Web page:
Previous winners

2011 New Zealand's Young Bread Baker of the Year

The 2011 winner was Kyle Tainsh from Goodman Fielder’s Ernest Adams Bakery, Palmerston North.

 Kyle Tainsh first started working in the baking industry while still at school by taking a job at Breadcraft in the Wairarapa. He started in the bull ring, and packing bread, then progressed through the plant to work on the flat bread lines. Kyle's interest in baking grew into a passion while he was at Breadcraft, enjoying the pressure of the plant environment, while still producing a top quality product.

Kyle began his  apprenticeship under the guidance of Thomas Thomas, who is the owner of The Windmill Quality Cake Shop, in Paraparaumu. Here he learnt a huge amount about the craft baking side of the industry. He was taught how to make Bread, Cakes ( including wedding cakes and gateaux) Croissants and Danish pastries, Sweet buns, Doughnuts and chocolate work (runouts and Easter eggs). Everything was done from scratch and prepared fresh each day. This was when Kyle decided  that Baking was definitely his passion and so he started to plan his career.  Kyle moved to Quality Bakers in Palmerston North, going back into the Plant Bakery, before moving to Ernest Adams. Kyle completed his apprenticeship at Ernest Adams, working on a range of lines including large pasty and cake as well as cookie and slice lines.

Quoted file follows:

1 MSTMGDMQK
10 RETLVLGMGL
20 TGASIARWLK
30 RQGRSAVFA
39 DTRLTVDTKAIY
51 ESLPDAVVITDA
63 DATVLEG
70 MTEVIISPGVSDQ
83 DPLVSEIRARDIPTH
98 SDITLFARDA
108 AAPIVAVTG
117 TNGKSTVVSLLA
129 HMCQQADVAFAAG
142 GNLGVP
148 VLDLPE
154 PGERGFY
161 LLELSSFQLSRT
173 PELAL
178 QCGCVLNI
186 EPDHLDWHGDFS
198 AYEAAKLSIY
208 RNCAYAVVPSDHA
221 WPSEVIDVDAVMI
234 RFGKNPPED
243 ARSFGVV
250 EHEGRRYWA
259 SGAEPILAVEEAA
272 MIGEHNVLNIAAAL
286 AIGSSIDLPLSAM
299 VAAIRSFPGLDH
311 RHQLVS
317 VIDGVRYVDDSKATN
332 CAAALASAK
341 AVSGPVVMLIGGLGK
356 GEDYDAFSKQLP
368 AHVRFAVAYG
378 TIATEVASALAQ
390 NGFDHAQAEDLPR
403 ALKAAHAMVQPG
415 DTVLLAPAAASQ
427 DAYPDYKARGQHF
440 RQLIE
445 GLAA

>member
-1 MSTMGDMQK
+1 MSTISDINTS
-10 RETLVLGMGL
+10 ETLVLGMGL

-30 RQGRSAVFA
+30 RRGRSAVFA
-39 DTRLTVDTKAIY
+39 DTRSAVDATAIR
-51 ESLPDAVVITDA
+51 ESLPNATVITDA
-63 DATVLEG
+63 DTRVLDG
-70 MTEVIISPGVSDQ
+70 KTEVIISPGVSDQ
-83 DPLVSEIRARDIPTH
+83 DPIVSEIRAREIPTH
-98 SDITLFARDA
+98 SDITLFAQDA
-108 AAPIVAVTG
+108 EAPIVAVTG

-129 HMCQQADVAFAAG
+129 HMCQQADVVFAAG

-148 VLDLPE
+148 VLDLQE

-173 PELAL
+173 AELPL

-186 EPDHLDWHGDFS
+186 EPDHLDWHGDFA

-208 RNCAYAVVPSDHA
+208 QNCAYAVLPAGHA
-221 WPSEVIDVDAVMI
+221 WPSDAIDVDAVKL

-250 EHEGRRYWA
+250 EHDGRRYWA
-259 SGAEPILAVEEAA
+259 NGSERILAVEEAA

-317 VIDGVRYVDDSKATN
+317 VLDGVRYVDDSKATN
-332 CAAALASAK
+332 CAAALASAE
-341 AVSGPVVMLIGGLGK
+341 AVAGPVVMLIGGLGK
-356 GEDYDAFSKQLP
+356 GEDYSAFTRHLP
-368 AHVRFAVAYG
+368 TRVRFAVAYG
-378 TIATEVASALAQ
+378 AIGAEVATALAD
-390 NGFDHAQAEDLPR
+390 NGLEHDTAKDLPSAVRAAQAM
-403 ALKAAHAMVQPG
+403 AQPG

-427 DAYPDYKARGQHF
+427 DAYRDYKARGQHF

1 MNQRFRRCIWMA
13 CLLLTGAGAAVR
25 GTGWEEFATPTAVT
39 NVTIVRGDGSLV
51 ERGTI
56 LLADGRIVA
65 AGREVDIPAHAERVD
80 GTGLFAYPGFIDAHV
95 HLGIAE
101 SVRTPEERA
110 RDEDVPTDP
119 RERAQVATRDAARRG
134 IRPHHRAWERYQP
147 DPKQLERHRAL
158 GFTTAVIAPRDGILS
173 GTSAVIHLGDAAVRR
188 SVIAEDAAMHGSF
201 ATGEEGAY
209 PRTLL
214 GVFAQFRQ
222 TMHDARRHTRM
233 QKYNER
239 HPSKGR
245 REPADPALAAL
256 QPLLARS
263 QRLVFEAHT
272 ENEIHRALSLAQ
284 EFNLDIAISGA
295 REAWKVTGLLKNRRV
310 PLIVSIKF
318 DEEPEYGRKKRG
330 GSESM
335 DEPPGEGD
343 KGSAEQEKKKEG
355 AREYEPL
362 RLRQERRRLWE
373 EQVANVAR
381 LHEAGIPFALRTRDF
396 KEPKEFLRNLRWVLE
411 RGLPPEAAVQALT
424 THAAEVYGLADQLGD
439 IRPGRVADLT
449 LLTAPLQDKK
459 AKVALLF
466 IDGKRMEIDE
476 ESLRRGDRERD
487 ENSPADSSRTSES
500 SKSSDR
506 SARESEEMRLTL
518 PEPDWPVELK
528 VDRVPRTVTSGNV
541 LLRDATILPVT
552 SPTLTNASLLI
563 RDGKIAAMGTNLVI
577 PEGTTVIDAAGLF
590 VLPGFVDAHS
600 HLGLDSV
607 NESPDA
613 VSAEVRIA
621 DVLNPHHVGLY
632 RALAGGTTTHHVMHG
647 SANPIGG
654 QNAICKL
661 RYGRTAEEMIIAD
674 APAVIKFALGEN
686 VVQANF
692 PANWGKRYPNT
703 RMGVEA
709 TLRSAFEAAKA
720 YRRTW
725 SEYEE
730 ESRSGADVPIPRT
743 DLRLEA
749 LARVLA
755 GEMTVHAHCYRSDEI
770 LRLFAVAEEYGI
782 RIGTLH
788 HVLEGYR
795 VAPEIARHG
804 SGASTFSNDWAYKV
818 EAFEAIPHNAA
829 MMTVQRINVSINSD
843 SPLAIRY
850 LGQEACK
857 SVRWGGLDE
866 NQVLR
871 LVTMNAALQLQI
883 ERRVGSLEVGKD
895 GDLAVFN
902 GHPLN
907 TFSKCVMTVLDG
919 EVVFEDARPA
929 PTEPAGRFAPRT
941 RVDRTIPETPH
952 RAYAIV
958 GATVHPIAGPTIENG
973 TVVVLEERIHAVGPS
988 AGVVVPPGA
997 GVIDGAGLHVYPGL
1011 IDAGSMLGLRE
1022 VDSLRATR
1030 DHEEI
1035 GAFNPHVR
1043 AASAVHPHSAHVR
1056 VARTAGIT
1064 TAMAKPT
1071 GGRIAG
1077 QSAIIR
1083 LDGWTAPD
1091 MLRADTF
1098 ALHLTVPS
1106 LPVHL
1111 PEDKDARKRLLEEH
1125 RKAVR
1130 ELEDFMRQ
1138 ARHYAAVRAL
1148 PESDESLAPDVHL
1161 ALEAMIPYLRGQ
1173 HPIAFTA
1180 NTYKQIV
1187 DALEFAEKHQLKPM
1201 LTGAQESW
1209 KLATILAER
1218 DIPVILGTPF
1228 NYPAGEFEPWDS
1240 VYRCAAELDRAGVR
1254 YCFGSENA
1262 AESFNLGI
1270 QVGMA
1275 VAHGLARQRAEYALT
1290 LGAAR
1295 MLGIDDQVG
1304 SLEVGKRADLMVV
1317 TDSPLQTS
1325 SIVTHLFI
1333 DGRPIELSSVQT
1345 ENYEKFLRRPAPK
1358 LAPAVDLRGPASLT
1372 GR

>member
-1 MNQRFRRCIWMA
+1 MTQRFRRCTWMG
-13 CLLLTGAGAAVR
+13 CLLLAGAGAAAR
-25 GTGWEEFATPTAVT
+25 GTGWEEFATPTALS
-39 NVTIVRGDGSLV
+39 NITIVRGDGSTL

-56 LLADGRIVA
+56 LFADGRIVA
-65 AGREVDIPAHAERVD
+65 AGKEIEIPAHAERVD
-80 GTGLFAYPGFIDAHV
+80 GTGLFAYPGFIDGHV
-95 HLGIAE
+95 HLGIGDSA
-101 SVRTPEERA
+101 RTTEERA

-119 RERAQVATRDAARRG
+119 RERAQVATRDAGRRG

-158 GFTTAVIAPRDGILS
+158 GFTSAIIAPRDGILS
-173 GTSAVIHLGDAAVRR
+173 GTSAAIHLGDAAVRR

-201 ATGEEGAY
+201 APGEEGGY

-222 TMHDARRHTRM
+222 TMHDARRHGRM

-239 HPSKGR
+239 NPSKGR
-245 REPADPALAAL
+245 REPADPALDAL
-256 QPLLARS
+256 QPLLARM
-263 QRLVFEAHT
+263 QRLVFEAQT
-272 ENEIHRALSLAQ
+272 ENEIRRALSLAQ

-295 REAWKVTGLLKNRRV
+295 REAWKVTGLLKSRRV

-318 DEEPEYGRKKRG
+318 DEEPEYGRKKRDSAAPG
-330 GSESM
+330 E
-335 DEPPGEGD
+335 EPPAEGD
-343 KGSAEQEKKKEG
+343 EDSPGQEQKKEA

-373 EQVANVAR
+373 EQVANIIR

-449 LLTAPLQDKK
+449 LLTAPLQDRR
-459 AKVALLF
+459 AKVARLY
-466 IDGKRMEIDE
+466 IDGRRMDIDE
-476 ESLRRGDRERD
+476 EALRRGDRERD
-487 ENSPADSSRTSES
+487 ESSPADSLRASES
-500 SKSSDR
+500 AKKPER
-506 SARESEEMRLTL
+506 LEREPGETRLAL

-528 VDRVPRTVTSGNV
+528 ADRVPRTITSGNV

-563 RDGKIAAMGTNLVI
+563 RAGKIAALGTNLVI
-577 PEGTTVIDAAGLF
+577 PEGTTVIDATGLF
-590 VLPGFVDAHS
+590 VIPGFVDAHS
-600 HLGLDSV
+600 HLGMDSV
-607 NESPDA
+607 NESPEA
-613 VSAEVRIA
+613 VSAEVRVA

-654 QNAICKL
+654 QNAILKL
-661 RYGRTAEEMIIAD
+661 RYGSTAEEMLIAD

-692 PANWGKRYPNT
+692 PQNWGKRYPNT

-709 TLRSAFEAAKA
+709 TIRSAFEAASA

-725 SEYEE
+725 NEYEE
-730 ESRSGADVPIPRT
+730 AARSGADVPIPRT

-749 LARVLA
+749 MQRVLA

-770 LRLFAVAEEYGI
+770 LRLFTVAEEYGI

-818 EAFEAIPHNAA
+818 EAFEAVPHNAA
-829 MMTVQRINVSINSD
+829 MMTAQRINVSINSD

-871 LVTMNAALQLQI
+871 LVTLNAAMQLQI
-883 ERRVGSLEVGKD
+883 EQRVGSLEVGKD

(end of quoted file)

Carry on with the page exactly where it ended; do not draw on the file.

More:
Kyle still works for Goodman Fielder, but these days his job title is Product Development Technician. In this role Kyle learns a huge amount about the technical side of baking, while developing new products for customers in an ever changing market.